What did I do wrong? (Common traps small business owners can avoid)
If you’re like most founders, when you first begin the process of starting a company, you’re focused on being compliant in every way. You aim to build a business people want to invest in. But even with the best of intentions, you could overlook some rules that have big implications.
Taxes are an area in which new small business owners make frequent mistakes. It’s not intentional, they’re usually just unaware.
Let’s talk about two specific tax-related errors many of our clients make and how you can circumvent them as you set the foundation for your business.
Mistake #1: Filing income tax in Delaware
We’re revisiting Delaware to illustrate this first common mistake because of the unique advantages the state offers business owners.
Many founders who formed their C-corp or LLC in Delaware also file income taxes in the state, with the impression that they’re doing the right thing. Unless you have nexus in the state, there’s no need to file a tax return.
By submitting a return, you’re inviting scrutiny — most of the time, unnecessarily.
Furthermore, it’s easy to forget to pay the state’s annual franchise fees. Insignificant as they may seem, neglecting to pay the annual fee will trigger a negative mark that could impact both banks’ and investors’ decisions to work with you.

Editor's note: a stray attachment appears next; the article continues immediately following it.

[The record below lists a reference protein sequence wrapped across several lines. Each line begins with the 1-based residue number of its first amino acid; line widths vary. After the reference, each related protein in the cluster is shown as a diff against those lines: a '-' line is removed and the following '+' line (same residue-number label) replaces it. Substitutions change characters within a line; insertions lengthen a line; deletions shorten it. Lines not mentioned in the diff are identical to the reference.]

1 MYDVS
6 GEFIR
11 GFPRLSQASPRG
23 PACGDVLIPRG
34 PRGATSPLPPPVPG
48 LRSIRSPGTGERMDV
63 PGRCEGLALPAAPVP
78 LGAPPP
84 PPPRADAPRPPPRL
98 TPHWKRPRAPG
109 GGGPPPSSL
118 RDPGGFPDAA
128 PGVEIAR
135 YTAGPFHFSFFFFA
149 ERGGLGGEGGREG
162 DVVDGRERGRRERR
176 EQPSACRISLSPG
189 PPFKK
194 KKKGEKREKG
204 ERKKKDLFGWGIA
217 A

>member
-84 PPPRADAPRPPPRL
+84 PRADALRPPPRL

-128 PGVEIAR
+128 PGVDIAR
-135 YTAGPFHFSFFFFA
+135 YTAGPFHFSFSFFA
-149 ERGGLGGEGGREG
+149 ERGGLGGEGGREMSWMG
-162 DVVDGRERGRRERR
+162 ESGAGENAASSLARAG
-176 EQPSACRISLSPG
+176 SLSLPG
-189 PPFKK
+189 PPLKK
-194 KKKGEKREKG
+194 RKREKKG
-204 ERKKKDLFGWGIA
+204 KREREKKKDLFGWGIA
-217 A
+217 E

When completing an investment round or seeking a loan from a bank, you’ll need a Certificate of Good Standing with the state. We hear from clients all the time who say they don’t have good standing in Delaware and have no idea why (because the state doesn’t disclose the reason). Often, it’s because they forgot to pay the state’s franchise fee.
Once you’re in bad standing with the state, you’ll be forced to use unnecessary time and resources to understand and solve the issue. In the meantime, you’re missing out on potentially lucrative relationships. You could even be accused of fraud for something as small as forgetting to pay a $200 fee.
Mistake #2: Incorrectly submitting payroll taxes for remote employees
The prevalence of remote work has introduced new tax dilemmas for many businesses.
For each employee whose tax you withhold, you must be certain about which state their payroll taxes should be sent to. Even if you’re using a payroll service, you have to be cognizant of where your new employees are located and notify the service of the appropriate state to which each person’s taxes are paid.
If you mistakenly send an employee’s tax withholdings to the wrong state, your employee will often have to pay the outstanding amount to the correct state out of their own pocket and wait for reimbursement.
Both of these errors can make or break an early-stage startup with minimal cash flow — all because the owner was ignorant of the correct way to maintain compliance.
Moral of the story? Even if you think you’re perfectly in accordance with tax laws, take a second look. Discovering these mistakes too late could cost you a lot more than a small penalty.
This article is based on an episode of the WTFAQ Podcast.